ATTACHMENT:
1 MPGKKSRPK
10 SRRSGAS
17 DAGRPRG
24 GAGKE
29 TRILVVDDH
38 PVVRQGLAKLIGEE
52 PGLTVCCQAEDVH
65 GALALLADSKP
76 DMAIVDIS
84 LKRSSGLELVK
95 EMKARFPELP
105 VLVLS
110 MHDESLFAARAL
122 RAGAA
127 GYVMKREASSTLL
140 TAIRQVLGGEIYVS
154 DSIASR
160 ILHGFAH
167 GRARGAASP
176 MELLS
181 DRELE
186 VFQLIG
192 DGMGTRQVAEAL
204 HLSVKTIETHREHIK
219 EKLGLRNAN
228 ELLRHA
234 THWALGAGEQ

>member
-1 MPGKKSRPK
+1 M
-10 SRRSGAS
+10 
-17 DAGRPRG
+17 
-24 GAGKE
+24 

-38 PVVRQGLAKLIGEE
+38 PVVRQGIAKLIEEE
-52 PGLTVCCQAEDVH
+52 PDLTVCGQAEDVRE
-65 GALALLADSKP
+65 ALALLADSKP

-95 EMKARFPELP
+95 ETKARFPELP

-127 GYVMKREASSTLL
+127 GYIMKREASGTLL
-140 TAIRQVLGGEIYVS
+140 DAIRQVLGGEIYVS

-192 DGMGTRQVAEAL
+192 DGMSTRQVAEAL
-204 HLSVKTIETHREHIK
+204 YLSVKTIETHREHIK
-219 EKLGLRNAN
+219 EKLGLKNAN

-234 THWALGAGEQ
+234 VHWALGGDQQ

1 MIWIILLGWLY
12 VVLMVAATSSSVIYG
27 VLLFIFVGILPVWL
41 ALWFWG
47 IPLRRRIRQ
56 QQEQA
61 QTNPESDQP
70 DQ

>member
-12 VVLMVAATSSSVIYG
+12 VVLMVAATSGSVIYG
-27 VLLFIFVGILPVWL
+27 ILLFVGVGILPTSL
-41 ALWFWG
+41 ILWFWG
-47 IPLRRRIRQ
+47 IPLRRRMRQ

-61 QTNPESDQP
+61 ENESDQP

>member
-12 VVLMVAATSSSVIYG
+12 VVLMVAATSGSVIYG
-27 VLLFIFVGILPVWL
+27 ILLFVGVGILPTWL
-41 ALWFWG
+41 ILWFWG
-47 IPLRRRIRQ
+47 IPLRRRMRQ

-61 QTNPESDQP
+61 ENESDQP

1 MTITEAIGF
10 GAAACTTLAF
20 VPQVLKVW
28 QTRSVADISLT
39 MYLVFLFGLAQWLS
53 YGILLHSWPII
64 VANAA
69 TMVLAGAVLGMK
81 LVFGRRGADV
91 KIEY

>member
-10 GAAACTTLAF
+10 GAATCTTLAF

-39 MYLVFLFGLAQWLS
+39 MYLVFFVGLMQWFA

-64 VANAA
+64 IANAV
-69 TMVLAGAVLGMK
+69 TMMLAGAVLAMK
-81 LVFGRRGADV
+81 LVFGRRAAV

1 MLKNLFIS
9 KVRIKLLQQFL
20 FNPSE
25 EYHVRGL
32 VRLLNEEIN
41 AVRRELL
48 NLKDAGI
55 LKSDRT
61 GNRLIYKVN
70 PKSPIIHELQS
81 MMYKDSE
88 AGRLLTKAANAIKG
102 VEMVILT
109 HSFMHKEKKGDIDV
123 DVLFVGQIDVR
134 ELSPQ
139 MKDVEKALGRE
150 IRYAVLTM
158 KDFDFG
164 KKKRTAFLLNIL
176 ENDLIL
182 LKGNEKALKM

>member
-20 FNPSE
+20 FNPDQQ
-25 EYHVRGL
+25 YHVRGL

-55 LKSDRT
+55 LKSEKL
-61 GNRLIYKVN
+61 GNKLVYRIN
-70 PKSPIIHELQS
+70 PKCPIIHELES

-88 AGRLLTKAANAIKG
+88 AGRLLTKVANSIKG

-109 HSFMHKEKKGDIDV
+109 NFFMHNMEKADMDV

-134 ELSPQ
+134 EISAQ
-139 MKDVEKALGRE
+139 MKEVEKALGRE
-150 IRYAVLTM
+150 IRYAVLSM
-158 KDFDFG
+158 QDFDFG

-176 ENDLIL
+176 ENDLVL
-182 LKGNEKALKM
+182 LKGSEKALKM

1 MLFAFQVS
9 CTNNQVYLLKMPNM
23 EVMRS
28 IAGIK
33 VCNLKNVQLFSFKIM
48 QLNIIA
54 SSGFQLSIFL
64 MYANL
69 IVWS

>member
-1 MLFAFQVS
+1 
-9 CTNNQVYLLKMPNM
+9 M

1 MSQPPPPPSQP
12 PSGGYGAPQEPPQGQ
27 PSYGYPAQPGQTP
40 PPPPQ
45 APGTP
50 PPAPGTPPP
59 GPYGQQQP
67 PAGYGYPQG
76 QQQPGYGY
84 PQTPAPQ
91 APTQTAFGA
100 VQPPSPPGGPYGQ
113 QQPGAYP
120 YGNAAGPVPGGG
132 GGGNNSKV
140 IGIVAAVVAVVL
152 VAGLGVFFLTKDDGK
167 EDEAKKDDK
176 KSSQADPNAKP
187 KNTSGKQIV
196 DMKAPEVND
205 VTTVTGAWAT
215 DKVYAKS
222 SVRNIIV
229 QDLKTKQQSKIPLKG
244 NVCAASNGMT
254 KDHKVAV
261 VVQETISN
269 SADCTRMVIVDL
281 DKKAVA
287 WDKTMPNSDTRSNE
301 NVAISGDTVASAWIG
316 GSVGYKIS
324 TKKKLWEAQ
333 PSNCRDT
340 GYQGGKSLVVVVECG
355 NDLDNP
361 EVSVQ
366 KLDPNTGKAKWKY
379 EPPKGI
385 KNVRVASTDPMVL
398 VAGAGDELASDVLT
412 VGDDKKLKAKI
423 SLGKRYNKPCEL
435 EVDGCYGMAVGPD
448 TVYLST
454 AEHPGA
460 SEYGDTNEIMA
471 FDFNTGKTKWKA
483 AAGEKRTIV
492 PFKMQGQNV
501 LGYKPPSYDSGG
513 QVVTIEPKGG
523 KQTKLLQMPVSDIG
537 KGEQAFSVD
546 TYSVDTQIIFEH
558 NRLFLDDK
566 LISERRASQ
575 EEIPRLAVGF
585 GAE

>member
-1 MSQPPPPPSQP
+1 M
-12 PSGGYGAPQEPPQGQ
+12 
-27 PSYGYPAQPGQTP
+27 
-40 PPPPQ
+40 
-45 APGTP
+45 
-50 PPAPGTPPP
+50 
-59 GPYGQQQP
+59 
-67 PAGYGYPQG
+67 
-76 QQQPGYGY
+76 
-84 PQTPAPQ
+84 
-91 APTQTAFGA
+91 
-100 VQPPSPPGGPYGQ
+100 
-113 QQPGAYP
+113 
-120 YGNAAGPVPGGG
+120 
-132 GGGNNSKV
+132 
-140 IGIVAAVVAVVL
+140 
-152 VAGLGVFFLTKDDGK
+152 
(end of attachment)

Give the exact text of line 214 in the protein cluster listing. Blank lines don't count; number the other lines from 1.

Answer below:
423 SLGKRYNKPCEL